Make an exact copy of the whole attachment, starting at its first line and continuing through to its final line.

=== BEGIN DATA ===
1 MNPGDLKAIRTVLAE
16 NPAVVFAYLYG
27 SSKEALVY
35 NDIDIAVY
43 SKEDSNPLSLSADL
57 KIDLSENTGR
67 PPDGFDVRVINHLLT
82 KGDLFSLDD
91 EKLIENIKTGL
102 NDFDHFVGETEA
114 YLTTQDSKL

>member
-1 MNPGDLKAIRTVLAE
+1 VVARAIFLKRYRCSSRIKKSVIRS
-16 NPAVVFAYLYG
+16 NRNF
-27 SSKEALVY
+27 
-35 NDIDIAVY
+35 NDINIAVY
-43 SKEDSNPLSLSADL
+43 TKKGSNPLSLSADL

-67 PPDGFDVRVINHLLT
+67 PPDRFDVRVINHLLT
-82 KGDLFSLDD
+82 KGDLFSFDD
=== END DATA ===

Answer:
1 MNPGDLKAIRTVLAE
16 NPAVVFAYLYG
27 SSKEALVY
35 NDIDIAVY
43 SKEDSNPLSLSADL
57 KIDLSENTGR
67 PPDGFDVRVINHLLT
82 KGDLFSLDD
91 EKLIENIKTGL
102 NDFDHFVGETEA
114 YLTTQDSKL

>member
-1 MNPGDLKAIRTVLAE
+1 VVARAIFLKRYRCSSRIKKSVIRS
-16 NPAVVFAYLYG
+16 NRNF
-27 SSKEALVY
+27 
-35 NDIDIAVY
+35 NDINIAVY
-43 SKEDSNPLSLSADL
+43 TKKGSNPLSLSADL

-67 PPDGFDVRVINHLLT
+67 PPDRFDVRVINHLLT
-82 KGDLFSLDD
+82 KGDLFSFDD